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Jeff Koons

Some Aesthetic Decisions: A Centennial Celebration of Marcel Duchamp's Fountain (group show)
NSU Art Museum, Fort Lauderdale
14 May - 3 September 2017

One hundred years ago, Dada artist Marcel Duchamp forever changed the nature of art when he submitted Fountain, a porcelain urinal signed R. Mutt for the Society of Independent Artists exhibition in New York (April 9, 1917). This exhibition was an open call to artists in which any submission would be shown. Duchamp, who was on the Society’s board, tested the limits of the organization’s guidelines by anonymously submitting what would become his most famous readymade (an ordinary manufactured object that he designated as a work of art). The subsequent rejection of Duchamp’s Fountain by the exhibition’s organizers ignited a controversy that continues today about the definition of art and who gets to pass judgment.

NSU Art Museum Fort Lauderdale marks this landmark 100th anniversary with the exhibition Some Aesthetic Decisions: A Centennial Celebration of Marcel Duchamp’s Fountain. On view from May 14 – September 3, 2017, it features works by artists including Duchamp, Cory Arcangel, John Baldessari, Sophie Calle, Judy Fiskin, Sherrie Levine, Jeff Koons, Jorge Pardo, Francis Picabia, Julian Schnabel, Andy Warhol, Kara Walker and others in a variety of mediums that address issues of beauty, value and judgment. The exhibition is organized by NSU Art Museum Fort Lauderdale.

The exhibition addresses the multiple issues Fountain raised regarding aesthetics, including the act of making value judgements, the difference between taste and aesthetics, and whether everyone has the capacity to be receptive to the aesthetic condition of works of art. Works in the exhibition that are key to these issues include John Baldessari’s photographic book Choosing Green Beans, 1974, which demonstrates the randomness of aesthetic judgment; Sophie Calle’s The Blind, 1986, a series of photographs in which she asked individuals blind from birth to describe something beautiful, which she then photographed; Andy Warhol’s 1964 Brillo Soap Pads Box, Heinz Tomato Ketchup Box, Campbell’s Tomato Juice Box and Del Monte Peach Halves Box, replicas of commercial packaging that question the valuation of art; and Jeff Koons’ sculptures, Balloon Dog (Blue), 1994-2000 and Inflatable Flower and Bunny (Tall White and Pink Bunny), 1979, that combine fine craftsmanship with kitsch subjects.

NSU Art Museum, Fort Lauderdale


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Jeff Koons

The Sonnabend Collection. Part II (group show)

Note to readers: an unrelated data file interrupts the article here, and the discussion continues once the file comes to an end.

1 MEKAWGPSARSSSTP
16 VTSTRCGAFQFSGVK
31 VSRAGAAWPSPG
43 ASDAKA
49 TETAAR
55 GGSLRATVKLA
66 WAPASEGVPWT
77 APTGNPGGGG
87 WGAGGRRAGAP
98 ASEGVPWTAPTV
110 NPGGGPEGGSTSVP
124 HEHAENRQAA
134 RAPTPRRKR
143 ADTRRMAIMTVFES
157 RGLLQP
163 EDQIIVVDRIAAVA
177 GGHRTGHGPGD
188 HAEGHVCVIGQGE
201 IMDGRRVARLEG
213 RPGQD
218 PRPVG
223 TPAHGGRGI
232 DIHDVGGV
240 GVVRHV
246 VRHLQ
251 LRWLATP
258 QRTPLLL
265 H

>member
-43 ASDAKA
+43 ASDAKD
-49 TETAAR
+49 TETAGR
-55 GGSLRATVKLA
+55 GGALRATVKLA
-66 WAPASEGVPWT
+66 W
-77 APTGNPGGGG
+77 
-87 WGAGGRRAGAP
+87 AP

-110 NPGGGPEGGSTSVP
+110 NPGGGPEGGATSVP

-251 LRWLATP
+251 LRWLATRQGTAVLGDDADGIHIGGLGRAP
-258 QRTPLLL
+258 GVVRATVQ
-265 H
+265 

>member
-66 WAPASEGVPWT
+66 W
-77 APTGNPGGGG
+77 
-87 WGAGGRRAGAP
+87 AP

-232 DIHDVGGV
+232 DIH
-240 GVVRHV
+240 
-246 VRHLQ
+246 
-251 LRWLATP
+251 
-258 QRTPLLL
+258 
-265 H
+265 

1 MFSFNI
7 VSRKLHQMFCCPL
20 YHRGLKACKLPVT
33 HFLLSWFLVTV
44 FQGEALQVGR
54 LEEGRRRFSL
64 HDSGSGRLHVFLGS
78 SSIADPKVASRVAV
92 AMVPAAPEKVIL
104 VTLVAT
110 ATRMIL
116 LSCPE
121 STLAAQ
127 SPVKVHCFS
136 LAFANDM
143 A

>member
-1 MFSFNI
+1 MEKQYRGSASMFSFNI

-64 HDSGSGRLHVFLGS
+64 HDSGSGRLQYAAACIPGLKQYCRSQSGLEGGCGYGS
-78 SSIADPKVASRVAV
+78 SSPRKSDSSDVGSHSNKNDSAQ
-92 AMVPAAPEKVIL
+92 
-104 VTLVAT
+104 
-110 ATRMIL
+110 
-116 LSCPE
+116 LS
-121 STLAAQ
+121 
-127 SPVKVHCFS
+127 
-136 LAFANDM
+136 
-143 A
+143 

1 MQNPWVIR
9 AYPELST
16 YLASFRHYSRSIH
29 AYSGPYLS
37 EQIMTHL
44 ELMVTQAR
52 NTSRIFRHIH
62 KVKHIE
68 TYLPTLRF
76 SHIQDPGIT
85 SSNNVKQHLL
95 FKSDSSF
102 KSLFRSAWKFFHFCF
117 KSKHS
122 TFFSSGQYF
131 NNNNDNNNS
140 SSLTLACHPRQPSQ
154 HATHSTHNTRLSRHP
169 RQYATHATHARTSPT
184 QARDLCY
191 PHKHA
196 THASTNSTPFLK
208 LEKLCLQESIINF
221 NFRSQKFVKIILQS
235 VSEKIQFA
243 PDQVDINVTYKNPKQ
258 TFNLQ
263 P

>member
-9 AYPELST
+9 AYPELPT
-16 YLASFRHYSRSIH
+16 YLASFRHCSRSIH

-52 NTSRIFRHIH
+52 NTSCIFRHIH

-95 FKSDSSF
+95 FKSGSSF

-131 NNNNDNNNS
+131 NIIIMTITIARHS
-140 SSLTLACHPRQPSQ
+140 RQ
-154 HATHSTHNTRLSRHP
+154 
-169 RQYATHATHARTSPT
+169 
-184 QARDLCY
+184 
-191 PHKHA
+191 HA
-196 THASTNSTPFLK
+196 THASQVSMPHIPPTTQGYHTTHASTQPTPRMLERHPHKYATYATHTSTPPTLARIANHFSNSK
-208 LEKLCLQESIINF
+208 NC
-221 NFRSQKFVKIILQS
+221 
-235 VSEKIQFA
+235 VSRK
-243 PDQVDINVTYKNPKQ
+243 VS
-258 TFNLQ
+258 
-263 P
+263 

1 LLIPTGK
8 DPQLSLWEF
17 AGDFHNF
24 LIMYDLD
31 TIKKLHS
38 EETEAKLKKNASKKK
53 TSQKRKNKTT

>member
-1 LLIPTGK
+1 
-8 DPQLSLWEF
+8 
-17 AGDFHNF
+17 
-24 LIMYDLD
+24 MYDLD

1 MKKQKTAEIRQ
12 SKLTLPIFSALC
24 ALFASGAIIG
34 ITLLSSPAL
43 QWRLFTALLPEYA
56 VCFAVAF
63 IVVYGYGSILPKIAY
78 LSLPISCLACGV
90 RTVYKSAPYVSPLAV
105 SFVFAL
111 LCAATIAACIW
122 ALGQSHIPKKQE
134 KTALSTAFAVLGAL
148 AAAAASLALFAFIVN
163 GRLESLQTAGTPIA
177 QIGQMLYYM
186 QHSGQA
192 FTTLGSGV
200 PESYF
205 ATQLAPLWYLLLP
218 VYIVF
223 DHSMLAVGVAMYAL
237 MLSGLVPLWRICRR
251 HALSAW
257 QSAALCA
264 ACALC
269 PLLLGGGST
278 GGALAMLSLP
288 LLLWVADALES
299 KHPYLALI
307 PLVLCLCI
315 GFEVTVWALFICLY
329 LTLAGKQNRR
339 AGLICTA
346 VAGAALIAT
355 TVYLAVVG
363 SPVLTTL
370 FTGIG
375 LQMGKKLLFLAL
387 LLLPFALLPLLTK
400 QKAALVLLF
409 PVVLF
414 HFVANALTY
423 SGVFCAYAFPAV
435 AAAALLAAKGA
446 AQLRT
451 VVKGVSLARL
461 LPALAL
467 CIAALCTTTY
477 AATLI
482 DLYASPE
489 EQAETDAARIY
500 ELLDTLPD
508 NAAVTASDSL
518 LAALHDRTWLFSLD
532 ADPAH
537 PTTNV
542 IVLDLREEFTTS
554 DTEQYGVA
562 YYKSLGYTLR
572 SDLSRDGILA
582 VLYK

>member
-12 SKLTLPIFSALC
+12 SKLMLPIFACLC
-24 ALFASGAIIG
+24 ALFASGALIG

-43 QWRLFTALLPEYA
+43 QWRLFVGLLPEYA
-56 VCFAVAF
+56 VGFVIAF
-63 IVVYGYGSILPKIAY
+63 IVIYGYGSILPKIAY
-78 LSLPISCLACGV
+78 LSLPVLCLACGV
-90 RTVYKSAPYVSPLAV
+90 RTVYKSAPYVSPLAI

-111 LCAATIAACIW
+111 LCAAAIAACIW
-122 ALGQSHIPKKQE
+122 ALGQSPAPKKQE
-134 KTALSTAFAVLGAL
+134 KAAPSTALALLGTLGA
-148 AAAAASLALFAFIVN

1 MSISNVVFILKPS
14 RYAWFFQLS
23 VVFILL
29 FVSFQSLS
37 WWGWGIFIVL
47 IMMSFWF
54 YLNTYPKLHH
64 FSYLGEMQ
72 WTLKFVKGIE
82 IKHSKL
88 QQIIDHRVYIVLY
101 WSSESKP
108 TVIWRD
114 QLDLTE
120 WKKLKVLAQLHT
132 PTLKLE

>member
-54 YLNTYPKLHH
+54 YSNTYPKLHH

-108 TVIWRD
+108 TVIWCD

Museu Serralves, Porto
11 May - 23 September 2018

Jeff Koons, Hulk (Friends), 2004–12 © Jeff Koons
Jeff Koons, Hulk (Friends), 2004–12 © Jeff Koons

Following the presentation of The Sonnabend Collection. Half a Century of American and European Art. Part I in 2016, the Serralves Museum of Contemporary Art presents a major exhibition devoted to the Sonnabend Collection, The Sonnabend Collection. Part II.

Created by the influential art dealer Ileana Sonnabend, the Sonnabend Collection is considered one of the most important collections of American and European art of the second half of the twentieth century, representing some of the most influential western art movements of our time. While known for her support of the prime artistic protagonists of pop art, minimalism, arte povera, post-minimalism and conceptual art, Sonnabend’s engagement continued up to her death in 2007.

Part II will not be a chronological continuation of Part I, in 2016, but an exploration of two other themes present in the Sonnabend Collection:  the use of photography starting with conceptual art in the 1960s and coming up to the present; and the work of artists from the 1980s which relate to pop art, minimalism, and conceptual art. The exhibition will include works by Gilbert & George, Bernd and Hilla Becher, John Baldessari, Hiroshi Sugimoto, Candida Hofer, Haim Steinbach and Ashley Bickerton, among others. A presentation of sculptures by Jeff Koons, produced between 1985 and 2012, will constitute a small retrospective exhibition of works by this iconic American artist.

Museu Serralves, Porto


Jeff Koons

Plato in LA: Contemporary Artists' Visions (group show)
The Getty Villa, Los Angeles
18 April - 3 September 2018

Jeff Koons, Play-Doh, 1994–2014 © Jeff Koons
Jeff Koons, Play-Doh, 1994–2014 © Jeff Koons